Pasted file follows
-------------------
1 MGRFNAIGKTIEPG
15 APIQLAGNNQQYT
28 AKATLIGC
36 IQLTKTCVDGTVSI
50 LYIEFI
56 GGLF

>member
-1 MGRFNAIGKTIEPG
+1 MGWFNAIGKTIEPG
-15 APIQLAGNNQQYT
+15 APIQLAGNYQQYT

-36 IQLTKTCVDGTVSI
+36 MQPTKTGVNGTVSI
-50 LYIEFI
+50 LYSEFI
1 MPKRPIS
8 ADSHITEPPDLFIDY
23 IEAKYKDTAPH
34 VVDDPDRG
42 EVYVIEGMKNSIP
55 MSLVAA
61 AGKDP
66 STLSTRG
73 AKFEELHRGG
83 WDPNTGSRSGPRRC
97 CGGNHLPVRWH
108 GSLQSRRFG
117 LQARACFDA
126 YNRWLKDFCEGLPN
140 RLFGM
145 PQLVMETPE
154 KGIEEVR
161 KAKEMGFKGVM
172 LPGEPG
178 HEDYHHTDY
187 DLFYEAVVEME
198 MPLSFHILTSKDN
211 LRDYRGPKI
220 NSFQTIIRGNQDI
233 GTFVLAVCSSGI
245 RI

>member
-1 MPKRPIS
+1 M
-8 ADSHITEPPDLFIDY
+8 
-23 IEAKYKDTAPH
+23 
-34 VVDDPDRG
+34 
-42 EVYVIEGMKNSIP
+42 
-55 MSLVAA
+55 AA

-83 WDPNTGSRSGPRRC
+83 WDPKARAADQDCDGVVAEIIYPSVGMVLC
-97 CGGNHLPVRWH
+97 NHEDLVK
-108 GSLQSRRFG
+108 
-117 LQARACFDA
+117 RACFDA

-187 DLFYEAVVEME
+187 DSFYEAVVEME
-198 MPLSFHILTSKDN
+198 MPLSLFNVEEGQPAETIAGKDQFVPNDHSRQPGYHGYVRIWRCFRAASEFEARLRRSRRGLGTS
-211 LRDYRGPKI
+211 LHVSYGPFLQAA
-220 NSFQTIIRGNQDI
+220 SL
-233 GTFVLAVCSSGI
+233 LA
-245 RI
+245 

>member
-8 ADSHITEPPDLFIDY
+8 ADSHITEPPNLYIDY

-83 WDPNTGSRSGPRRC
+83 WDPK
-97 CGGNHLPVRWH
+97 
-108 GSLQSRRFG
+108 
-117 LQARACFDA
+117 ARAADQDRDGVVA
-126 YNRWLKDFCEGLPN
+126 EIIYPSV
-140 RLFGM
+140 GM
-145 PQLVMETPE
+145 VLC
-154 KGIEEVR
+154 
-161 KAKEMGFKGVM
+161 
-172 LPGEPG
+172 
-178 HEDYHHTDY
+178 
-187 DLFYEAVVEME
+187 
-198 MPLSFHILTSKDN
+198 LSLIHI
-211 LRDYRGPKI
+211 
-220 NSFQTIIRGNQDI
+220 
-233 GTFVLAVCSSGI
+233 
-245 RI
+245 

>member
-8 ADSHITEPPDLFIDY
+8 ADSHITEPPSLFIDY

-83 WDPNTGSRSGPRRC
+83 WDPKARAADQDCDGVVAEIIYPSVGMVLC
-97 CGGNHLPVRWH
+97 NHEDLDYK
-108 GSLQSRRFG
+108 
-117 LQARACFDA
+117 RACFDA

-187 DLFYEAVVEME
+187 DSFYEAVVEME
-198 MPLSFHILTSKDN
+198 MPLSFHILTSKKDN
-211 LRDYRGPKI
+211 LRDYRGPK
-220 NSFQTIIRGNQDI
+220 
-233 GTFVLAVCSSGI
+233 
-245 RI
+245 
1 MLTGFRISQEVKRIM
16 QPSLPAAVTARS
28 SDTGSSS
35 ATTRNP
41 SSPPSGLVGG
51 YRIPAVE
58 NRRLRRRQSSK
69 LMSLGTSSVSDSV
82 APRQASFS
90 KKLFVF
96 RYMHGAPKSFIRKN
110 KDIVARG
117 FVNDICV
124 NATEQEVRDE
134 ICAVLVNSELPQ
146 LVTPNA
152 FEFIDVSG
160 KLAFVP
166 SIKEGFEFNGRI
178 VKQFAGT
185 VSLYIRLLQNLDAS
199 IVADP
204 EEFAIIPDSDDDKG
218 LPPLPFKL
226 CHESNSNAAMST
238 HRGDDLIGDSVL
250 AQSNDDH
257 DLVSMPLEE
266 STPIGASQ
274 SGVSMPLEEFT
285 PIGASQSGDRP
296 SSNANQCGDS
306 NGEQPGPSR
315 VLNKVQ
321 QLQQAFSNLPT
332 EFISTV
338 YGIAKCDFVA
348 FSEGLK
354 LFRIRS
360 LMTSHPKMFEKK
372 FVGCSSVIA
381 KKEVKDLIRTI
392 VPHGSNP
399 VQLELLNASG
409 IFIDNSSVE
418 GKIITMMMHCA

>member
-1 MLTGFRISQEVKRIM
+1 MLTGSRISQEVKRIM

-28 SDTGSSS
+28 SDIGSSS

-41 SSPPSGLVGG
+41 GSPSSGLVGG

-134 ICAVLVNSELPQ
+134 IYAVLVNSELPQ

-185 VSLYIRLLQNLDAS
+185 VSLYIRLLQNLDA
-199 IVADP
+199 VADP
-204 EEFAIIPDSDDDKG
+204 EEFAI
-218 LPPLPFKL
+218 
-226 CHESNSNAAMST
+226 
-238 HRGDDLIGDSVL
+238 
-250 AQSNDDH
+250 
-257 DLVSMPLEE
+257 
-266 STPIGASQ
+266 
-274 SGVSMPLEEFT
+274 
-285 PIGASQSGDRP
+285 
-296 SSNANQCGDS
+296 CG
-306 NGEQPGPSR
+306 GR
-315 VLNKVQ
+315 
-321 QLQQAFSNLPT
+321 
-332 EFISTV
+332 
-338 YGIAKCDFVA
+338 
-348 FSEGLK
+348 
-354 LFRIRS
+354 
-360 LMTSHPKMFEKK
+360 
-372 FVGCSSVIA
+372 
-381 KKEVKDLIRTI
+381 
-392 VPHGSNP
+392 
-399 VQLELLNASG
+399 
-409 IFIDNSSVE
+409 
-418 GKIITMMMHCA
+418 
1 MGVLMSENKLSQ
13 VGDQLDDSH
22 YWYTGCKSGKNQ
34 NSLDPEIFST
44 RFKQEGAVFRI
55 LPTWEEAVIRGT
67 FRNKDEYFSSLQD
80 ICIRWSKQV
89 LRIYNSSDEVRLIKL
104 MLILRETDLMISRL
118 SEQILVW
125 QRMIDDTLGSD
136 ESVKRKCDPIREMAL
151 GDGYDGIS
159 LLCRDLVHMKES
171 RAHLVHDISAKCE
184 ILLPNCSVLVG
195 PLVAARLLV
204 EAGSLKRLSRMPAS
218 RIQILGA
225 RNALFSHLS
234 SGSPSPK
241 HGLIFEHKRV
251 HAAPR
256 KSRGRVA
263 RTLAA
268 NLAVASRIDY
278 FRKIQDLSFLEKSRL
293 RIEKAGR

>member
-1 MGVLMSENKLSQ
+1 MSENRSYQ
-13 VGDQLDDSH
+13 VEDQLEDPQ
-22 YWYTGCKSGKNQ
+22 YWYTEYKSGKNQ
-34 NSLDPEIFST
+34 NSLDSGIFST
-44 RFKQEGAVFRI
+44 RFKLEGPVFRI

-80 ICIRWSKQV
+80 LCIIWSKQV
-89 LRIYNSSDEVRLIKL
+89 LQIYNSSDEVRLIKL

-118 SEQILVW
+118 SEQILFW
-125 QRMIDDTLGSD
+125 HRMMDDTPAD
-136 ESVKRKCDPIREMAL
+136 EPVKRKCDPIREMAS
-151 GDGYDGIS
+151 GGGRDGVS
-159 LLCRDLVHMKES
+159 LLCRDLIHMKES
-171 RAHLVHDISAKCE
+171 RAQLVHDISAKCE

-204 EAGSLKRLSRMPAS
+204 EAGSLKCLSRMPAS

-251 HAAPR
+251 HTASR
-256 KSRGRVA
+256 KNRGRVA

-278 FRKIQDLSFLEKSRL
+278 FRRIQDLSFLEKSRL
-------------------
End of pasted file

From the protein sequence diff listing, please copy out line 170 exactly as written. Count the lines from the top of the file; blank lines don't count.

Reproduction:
332 EFISTV